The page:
Friday, February 25, 2011

English sparrows in my maple tree

For some reason the computer has flopped this picture - ie posting it in the  reverse... so it looks as if I'm directly underneath these birds....however.

The story of these sparrows is actually interesting. When I bought this old church that had been converted into a ski chalet for a family of five, ten years ago, there was a group of English sparrows living in the mugo pine outside the north west window.

There were about a dozen. They were very noisy and cheerful and lived here year round.

Now there are nearly twice as many, and they still spend much of their day in the pine or in the juniper bush underneath the big maple where they are sitting, whatever the weather. It amazes me. They flit from juniper to maple to pine back and forth whenever I or one of the dogs comes near. They scold us and chatter to themselves about how their routine has been disrupted by the interlopers in the house.

Now you all know about Bliss - my yellow Lab who just loves to chase anything. Well he and these sparrows have developed quite a game. He barks, they fly to the next tree, he chases and barks again, they fly back, he runs back and barks... on and on. Very silly, but he spends a lot of his ADD energy that way... which is a good thing, keeps him slim.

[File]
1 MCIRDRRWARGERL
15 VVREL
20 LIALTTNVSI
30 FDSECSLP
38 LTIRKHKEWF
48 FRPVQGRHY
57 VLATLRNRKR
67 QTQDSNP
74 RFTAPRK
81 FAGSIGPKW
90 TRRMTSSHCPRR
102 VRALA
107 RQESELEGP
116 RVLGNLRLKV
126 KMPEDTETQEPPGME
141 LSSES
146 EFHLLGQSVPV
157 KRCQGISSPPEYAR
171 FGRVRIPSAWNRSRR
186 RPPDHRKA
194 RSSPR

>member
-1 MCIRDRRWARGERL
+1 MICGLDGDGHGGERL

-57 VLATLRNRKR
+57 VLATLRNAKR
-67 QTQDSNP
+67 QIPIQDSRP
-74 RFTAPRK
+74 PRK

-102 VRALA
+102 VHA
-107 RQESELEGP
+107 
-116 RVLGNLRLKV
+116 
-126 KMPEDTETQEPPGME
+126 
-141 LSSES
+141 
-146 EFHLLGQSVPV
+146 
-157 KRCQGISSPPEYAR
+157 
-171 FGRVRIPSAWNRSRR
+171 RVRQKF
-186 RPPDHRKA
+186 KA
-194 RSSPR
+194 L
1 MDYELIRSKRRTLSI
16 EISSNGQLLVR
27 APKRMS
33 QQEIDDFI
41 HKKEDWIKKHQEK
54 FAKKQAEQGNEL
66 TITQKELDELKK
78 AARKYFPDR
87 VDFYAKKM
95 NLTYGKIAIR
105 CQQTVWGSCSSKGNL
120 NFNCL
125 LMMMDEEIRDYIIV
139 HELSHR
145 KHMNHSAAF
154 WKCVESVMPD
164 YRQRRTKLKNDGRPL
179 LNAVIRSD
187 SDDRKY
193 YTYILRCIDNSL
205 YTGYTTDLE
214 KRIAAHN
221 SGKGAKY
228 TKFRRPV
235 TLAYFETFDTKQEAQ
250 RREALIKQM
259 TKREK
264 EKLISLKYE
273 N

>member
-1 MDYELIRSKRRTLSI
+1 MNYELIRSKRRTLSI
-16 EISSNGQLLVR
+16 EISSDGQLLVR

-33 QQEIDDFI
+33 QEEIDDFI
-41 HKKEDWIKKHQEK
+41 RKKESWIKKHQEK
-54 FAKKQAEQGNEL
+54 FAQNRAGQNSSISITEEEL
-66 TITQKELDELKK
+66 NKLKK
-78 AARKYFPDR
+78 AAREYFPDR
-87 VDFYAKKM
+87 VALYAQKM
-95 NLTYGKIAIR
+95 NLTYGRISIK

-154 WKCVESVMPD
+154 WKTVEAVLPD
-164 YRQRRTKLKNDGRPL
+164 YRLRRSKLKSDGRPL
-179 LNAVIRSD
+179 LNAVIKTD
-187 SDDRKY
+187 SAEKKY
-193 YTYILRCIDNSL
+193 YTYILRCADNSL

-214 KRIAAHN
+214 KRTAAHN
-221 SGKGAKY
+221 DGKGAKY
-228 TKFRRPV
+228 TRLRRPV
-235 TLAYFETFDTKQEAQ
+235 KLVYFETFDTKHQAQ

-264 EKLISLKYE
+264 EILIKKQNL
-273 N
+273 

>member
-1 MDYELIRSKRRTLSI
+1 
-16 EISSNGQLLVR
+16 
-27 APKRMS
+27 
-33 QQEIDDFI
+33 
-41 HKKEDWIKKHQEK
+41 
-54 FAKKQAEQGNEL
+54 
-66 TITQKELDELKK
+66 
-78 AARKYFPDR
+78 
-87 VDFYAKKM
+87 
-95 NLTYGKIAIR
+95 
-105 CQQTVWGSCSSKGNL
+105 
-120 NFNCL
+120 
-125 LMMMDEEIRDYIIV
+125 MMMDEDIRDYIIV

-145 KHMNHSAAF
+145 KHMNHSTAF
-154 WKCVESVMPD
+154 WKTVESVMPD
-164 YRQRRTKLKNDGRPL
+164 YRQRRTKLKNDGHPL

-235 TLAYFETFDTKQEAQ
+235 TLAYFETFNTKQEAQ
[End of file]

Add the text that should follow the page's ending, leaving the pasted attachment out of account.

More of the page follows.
My neighbour and the former owner of this place calls them weaver finches, which is their "old world" name - the birds, not the dog. They were brought to North America in cages as were many finches in the late 1700 and 1800s. Like other more exotic birds that people have in cages in their homes today, weaver finches were popular because they were so cheerful I guess.

Of course some escaped - and so we have them all over the continent as far as I know now. They have thrived.

But one of the other reasons for showing you these little brown and white birds (I wish my camera worked as well as my friend Steve Creek's does - if you want to see great shots of backyard birds go to his website Steve Creek Outdoors - amazing) - anyway one of the reasons is to show you that the maple buds are fat and getting ready to pop. Spring!!! signs of it anyway. It means that the maple sap is running... well it doesn't run it pulses, but still... this weekend I'm going to see if there is someone around here tapping trees and boiling off the sap. That would make a great story for the blog!

I love maple syrup.

Hope you have a sweet treat to look forward to this weekend like I'm hoping to find.

1 comment:

  1. Thanks Barbara for the kind mention! I went out today and saw lots of trees starting to show buds. I am ready for spring.